I have not been able to be part of Seattle's Occupy community - to either turn up the heat of agitation or provide a calming presence that fosters neighborliness. This timeout for me has been a great lesson in humility and patience. Despite daily hopes of heading out to be present with folks, to hear their stories, to pray with those who need, or to witness the yearnings of so many who hope for so much better, I have been sidelined. And, somehow, miraculously, the people continue to walk, chant, and agitate...all without me. Amazing. (I hope you are reading the sarcasm in my fingers that type this.)
Movements like this need us all. Yet, movements like this are bigger than any one of us. The church is like this. It needs every caring hand to reach out and every gospel changed heart to pray. But, church is bigger than any one of us. It is about a dream, a hope, a vision of another world, a new heaven and a new earth. We are not indispensable as individuals. Yet, we are vitally needed. I don't know what will wind up happening with the overall Occupy movement, especially as cities begin to crack down on them. On this point, the Occupy movement could learn from the Jesus movement. We certainly faced steep odds in the face of enormous empire, and we found a way to thrive. What I do know about the Occupy movement is that its work is not done. It has achieved an amazing amount by casting the whole nation into conversation about banks, the economy, the intersection between greed and the environment, and the ruthless treatment of the poor. Mazel tov! There is more to be done, though. Money is still the language of politics. Money still flows to the wealthy and not to those in need. Money will always threaten to displace honest and sincere dialogue about the common good. The goals of the Occupy movement will still be there when my leg finally heals and I can walk with them down this journey. But, part of me wishes that this were not so. The better part of me wishes that all of the concerns would be addressed so that my ambulatory self would be unnecessary. The better part of wishes that the powers and principalities that so desperately want to hobble the Occupy movement would themselves be hobbled such that their limitless power no more could hurt, foreclose, outsource, defraud, and impoverish the working class and the unemployed.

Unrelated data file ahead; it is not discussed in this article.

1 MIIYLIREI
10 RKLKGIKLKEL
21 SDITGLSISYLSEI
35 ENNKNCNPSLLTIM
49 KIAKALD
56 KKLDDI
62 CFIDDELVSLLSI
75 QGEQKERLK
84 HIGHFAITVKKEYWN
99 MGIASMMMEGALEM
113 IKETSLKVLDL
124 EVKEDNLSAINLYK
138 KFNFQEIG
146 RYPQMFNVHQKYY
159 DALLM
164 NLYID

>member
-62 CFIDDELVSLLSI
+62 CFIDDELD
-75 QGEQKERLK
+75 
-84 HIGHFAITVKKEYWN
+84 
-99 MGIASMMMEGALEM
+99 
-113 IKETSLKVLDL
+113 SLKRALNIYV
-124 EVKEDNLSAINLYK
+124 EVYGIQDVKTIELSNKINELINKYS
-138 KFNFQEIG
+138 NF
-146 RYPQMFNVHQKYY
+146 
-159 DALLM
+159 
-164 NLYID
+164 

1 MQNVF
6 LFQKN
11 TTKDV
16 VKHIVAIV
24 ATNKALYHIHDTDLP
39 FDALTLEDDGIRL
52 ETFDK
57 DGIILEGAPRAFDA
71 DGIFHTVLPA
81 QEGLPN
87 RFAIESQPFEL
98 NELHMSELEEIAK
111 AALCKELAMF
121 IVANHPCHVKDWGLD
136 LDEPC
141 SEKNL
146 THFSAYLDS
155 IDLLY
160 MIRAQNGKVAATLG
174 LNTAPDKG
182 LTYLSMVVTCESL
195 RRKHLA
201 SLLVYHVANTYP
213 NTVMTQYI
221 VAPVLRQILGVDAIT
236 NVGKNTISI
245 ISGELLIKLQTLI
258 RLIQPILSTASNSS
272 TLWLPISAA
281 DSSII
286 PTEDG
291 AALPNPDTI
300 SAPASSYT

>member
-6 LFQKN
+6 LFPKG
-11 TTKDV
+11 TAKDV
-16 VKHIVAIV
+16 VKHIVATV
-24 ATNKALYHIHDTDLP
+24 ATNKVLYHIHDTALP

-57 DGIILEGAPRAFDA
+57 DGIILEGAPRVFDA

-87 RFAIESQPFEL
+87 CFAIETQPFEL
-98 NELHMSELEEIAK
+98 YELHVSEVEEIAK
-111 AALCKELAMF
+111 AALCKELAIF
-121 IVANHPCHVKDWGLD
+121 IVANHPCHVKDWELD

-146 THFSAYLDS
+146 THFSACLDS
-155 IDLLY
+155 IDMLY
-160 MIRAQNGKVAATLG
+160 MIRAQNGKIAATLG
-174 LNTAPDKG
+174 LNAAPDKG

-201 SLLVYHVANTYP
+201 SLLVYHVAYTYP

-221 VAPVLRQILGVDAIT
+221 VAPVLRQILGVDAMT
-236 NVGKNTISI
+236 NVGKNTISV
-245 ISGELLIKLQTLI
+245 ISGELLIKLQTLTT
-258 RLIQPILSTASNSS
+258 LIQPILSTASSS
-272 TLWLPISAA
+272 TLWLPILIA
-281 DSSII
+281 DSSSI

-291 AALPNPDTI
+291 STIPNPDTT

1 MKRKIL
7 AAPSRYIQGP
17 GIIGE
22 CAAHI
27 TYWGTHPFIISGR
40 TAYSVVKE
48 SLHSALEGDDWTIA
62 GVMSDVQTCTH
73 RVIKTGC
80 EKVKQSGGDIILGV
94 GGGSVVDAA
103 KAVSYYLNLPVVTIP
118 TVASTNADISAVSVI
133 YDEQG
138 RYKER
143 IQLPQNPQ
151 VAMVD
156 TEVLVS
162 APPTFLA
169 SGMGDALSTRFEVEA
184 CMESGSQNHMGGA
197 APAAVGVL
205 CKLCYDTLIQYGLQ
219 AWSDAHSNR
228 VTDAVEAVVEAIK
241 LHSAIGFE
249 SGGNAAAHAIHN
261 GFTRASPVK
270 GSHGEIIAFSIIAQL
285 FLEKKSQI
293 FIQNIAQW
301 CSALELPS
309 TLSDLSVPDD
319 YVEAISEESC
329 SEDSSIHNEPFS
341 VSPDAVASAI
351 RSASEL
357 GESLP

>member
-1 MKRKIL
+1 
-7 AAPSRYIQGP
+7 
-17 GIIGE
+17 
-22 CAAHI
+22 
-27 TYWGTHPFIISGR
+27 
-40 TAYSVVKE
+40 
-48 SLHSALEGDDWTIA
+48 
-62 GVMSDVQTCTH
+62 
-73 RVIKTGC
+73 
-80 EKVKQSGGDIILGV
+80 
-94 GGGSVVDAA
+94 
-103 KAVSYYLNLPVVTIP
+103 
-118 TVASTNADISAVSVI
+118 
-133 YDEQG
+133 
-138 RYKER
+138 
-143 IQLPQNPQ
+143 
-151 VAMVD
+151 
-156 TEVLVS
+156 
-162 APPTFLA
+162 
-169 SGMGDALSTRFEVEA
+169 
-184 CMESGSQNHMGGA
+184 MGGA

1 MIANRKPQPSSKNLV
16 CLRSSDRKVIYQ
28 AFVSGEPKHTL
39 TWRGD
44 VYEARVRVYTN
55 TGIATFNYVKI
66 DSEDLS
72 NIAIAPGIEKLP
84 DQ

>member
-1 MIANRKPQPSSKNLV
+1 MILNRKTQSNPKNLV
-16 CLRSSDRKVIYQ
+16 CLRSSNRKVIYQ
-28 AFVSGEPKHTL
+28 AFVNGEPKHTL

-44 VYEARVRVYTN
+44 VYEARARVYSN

I am in a reflective mood these days. it is hard to let go. It is difficult to know that all that I have to offer are my prayers. But, perhaps that is my lesson this time around. Perhaps it is my gift. I have prayer to offer. I have perspective, distance, and prayer. I do not need to hobble the Occupy Seattle scene with my presence. Rather, I can use my wounded body to remember all who are wounded, all who struggle to make it through a day, all who cry out in pain. I can carry my crutches as a reminder that our culture leans on oil and other dirty energy. Every time I lean forward to swing my hurting leg onward I can think of how we lean on the least and the last and allow them to hold the rest of us up and provide us with cheap goods. Every time my knee spasms or my back hurts I can feel the pain of those without work, those losing their homes, those who do not think there is anything good left to feel. And, I can hope for the time when I will be free from these crutches, unencumbered and truly myself once again just as I hope for police who act with restraint and city councils who do not turn deaf ears to the cries of pain in their communities and a Congress that will seek a common good and a president who will move the country toward peaceableness, clean(er) energy policies, and neighborliness throughout the world. I cannot be in the streets right now, but I can pray for those who are. And, pray I will.
I will not hobble the Occupy movement by withholding my prayers.